But even if Conde has no allegiance to basic democratic principles, which this hire calls into question, given that he is known to be a political player who cares deeply about his own image in the press, he should have been wise enough to foresee that hiring McDaniel would be an ill-conceived move. How this did not occur to Conde is unfathomable and shows a tremendous lack of judgment.

Even more bizarre is Conde’s management, or lack thereof, since the controversy erupted. It was clear early on that his employees at NBC News and MSNBC did not support McDaniel’s hiring. If that wasn’t evident on Friday, it was clear as day on Sunday after “Meet the Press.” The network’s employees were not only flabbergasted and demoralized by the move, but absolutely enraged by it.

At that point, the writing should have been on the wall for Conde — as it was for every other media executive that I have spoken with over the last 24 hours. It is evident that McDaniel has no real future as an NBC analyst and the decision to bring him on as a contributor will have to be reversed. After all, which NBC or MSNBC program is going to invite her on after all of this?

The only real question for Conde after the Sunday morning scolding should have been how he chose to back out of the deal in the least painful way possible. To be completely honest, I very much expected a Sunday evening announcement from NBC, one that would have earned praise from the company’s staff and was quickly swept away by the rush of Trump news Monday morning.

But no such announcement came.

Instead, Conde has allowed the mess to spiral absolutely out of control. MSNBC’s top stars hammered the network’s leadership throughout the day Monday over the hire. NBC News’ Guild blasted Conde, saying in a statement that under him the company had quietly laid off employees over the last month and instead chose to “prioritize an election denier over its reporters.” The already severe crisis was allowed to blossom into one of the worst corporate public relations catastrophes in recent memory.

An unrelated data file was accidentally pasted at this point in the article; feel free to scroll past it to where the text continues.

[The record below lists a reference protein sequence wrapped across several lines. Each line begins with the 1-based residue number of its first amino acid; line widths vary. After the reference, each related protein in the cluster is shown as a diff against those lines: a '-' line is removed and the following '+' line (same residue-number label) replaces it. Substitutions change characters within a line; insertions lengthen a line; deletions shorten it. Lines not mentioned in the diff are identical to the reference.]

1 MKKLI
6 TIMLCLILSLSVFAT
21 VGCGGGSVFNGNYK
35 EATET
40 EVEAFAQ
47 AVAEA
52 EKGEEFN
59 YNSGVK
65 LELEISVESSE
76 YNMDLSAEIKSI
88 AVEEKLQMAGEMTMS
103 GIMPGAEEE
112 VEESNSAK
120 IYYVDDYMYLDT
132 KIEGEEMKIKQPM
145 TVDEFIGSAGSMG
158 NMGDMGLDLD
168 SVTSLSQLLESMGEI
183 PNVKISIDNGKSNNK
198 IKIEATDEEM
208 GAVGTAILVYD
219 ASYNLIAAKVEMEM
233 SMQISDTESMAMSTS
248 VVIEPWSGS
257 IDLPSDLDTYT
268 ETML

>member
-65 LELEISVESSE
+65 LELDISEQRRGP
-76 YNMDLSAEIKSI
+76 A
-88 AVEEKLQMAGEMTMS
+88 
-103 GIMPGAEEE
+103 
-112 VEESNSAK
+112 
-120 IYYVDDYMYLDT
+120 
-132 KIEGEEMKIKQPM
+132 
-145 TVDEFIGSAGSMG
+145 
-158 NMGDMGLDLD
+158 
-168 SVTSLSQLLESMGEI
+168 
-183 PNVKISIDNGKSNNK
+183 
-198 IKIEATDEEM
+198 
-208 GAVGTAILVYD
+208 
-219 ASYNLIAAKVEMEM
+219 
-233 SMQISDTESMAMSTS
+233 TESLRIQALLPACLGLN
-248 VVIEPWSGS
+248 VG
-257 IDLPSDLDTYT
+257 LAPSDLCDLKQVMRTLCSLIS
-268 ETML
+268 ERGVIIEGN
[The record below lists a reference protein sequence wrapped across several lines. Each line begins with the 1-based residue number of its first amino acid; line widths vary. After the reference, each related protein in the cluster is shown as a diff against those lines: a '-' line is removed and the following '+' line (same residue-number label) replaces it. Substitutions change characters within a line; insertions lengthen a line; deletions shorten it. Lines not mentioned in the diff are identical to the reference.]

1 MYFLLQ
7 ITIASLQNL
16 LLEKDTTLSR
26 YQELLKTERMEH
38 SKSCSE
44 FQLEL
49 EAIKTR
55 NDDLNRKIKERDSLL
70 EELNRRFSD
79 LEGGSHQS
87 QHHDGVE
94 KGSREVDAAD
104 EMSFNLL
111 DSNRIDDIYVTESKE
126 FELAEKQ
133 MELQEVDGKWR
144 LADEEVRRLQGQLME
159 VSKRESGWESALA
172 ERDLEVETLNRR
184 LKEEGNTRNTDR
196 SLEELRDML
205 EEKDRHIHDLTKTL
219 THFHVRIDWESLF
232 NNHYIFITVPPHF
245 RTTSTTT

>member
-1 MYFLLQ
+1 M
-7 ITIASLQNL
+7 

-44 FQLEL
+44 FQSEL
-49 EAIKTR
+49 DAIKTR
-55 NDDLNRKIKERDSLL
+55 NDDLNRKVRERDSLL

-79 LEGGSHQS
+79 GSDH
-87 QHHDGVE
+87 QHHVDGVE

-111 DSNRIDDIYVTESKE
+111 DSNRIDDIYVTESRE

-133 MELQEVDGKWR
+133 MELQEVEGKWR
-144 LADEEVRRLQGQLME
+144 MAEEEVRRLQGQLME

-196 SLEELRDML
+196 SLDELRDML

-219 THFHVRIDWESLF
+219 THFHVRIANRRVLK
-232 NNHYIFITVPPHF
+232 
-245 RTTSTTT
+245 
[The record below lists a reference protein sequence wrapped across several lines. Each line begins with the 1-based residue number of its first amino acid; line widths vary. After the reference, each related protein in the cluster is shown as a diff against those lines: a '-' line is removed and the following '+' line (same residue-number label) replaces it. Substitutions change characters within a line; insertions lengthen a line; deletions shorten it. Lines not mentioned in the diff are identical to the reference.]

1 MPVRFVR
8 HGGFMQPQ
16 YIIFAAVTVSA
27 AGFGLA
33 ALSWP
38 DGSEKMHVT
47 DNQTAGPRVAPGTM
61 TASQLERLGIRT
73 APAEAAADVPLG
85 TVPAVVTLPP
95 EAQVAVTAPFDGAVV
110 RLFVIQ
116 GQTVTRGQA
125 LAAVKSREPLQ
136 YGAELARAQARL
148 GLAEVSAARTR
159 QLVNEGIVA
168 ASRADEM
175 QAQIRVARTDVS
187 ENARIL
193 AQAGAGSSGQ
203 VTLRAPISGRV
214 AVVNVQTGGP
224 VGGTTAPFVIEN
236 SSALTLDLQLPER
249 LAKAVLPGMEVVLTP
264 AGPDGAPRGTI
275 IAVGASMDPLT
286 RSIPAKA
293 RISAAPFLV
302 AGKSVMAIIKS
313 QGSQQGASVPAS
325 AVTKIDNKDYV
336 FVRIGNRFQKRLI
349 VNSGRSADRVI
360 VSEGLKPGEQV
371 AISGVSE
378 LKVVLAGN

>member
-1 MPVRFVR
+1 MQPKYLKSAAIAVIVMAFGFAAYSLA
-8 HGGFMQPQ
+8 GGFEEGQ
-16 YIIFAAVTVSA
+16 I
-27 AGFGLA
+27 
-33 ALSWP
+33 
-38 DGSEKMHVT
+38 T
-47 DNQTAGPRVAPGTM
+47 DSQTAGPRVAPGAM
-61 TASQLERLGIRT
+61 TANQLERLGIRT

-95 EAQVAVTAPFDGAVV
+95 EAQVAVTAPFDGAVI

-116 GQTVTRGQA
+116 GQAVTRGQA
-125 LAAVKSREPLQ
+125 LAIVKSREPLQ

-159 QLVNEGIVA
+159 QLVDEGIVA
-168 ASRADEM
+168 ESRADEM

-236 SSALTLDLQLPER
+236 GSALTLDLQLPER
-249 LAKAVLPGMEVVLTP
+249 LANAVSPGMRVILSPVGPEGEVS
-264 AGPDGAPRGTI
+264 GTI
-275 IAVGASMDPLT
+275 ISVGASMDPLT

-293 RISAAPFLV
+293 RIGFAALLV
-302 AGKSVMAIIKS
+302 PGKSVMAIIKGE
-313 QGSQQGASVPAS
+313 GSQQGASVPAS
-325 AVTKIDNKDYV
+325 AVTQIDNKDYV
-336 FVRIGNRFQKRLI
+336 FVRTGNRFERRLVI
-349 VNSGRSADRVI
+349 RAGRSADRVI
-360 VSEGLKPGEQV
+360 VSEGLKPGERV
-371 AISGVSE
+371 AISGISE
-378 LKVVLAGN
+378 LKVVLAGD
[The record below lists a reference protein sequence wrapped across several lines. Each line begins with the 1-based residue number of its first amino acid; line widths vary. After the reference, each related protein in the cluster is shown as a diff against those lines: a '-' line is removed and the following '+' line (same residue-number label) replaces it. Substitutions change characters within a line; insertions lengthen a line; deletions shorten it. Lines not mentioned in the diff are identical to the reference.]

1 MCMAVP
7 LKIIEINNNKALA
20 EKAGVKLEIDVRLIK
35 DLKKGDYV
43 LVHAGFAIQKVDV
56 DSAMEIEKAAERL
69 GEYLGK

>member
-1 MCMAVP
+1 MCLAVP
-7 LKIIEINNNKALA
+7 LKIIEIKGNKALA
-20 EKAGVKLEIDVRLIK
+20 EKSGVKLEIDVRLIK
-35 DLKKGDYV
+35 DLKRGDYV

All the while, Conde has remained silent. I asked his spokesperson, Stephen Labaton, on Monday whether the NBCU News Group boss had any comment on the situation. Does he have any regret? I didn’t get an on-the-record response. Suffice to say, however, that what Conde does moving forward will say a lot about his character and commitment to democratic values. It will also say a lot about the NBCU News Group and what type of organization it is.

In her biting monologue on Monday night, however, Maddow did offer Conde a way out of this mess.

“Mistakes will be made,” Maddow said. “But our resilience as a democracy is going to be recognizing when decisions are bad ones and reversing those bad decisions. Hearing legitimate criticism, responding to it, and correcting course. Not digging in. Not blaming others. Take a minute. Acknowledge that maybe it wasn’t the right call.”

“It is a sign of strength, not weakness, to admit when you are wrong,” Maddow added. “It’s a sign of strength. And our country needs us to be strong now.”